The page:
14st 0lb this morning; 3.0 units of alcohol yesterday; 1,266 days to go; Gosforth.
Bloody typical. I went out to lunch kitted out in my new blue jeans, a new blue cotton pullover over an open-necked white shirt, and my new smart and slimming dark blue coat (because I worked with public school types in the City for long enough to know that only potatoes wear jackets). And what should I find facing me across the table but a man of about my own age adhering to all the outdated principles I have just abandoned. It gave me a pang or two, I can tell you. Not only was he wearing a well-cut blue suit, but a tightly knotted tie that was certainly meant to look regimental if it were not so in reality. This military impression was strongly reinforced by his “Support Our Troops” lapel badge. I felt very scruffy indeed. He then made me feel even worse by saying that he had only ever worn jeans once in his life, and that was for one scene when he was acting as a body double in a film shoot. Or maybe he was the star and they had already shot the scene with the body double wearing jeans instead of a smart suit because of some oversight in the wardrobe department, so he had to go along with it. I forget. I think it may be Alzheimer’s.
Anyway, I thought it was a bit of a triumph that I recognized this bloke when he walked into the restaurant, as I can’t have seen him for at least 15 years. At the time he was handling PR for a well-known local football club, and wanted some advice on their planned flotation. I had started droning on about the sort of incentives that private investors would require to perk their interest, and he looked at me in amazement. “I don’t think you realize the scale of their loyalty,” he said. “We could just put a skip outside the ground and they would come and chuck cash into it.” I suggested that they tried that, then, though I’m pretty sure they didn’t. It wasn’t the most productive meeting of my career.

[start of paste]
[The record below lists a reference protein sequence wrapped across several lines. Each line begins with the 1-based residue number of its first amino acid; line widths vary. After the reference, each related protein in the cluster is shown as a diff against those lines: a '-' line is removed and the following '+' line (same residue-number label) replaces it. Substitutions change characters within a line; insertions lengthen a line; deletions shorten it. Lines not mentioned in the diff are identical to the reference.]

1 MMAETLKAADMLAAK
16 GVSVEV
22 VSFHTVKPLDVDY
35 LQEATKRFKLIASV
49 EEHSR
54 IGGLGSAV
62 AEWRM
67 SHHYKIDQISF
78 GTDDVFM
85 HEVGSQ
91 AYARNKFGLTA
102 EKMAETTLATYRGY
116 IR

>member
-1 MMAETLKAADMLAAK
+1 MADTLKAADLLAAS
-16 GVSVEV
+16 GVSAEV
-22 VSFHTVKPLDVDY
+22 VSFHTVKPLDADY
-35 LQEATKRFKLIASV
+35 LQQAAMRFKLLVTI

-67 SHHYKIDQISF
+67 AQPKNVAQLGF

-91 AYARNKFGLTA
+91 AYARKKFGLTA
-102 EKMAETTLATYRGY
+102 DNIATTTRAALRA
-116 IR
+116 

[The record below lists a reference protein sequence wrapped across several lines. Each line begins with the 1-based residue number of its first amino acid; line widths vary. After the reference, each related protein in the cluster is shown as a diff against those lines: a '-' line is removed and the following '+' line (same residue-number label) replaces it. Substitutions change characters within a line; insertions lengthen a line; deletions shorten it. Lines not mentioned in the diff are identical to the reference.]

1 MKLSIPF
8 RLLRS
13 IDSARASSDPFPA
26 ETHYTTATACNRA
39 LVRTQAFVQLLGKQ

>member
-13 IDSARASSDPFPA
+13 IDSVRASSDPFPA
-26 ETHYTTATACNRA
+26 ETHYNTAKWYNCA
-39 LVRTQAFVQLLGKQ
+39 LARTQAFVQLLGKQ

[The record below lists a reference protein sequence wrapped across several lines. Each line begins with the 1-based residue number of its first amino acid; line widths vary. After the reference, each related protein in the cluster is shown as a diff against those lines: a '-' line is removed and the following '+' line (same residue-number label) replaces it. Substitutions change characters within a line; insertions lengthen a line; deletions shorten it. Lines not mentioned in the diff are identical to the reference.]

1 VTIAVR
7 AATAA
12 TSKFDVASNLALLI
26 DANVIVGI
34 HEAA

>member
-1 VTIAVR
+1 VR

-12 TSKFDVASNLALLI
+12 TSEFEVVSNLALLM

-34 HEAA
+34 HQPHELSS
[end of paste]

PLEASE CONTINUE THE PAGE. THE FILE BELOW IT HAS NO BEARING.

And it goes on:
This one went rather better, I think, as we discussed a number of potential ideas for how I could fill the time when I finally admit that no-one is ever going to pay a penny to read my allegedly humorous ramblings, and I have to face up to reality and return to the coalface of public relations. And he surely must know what he is talking about because he has clearly made a great deal of money out of it, as I divined from throwaway lines like one about the amount of effort he is having to make, this very wet summer, to pump water out of “the woods above my house”. It was the sort of line I would expect a duke to come up with, if his ancestors had not had the sense to stick their castle on the top of a hill rather than in a valley prone to flooding.
On the other hand, when I started work as a stockbroker in 1978, I made the same mistake by thinking that the partners of my firm had all made their fortunes there, and that it presented an ideal opportunity for me to follow the same profitable path. I swiftly realized that in fact they had all been immensely rich before they started, and would indeed be a good deal richer if they just stayed at home tending their hobby farms, rather than commuting into the City every day to lose shed loads of money on dodgy punts on the stock market.
He might also have got rich by being careful, like so many wealthy people of my acquaintance. I admired the subtlety with which he drew my attention to the remarkably good value represented by the £11 prix fixe menu, including a free glass of wine. And it was all right, in fairness, though I did have to call at a garage on the way home and buy a bar of chocolate to give me the energy to complete my journey. At least I didn’t fall for the “two for £2.50” offer promoted by the young moron behind the filling station till, albeit mainly because he mumbled so indistinctly that I failed to grasp what he was talking about until I was turning into my driveway 35 miles later. Damn. Yet another lost opportunity.
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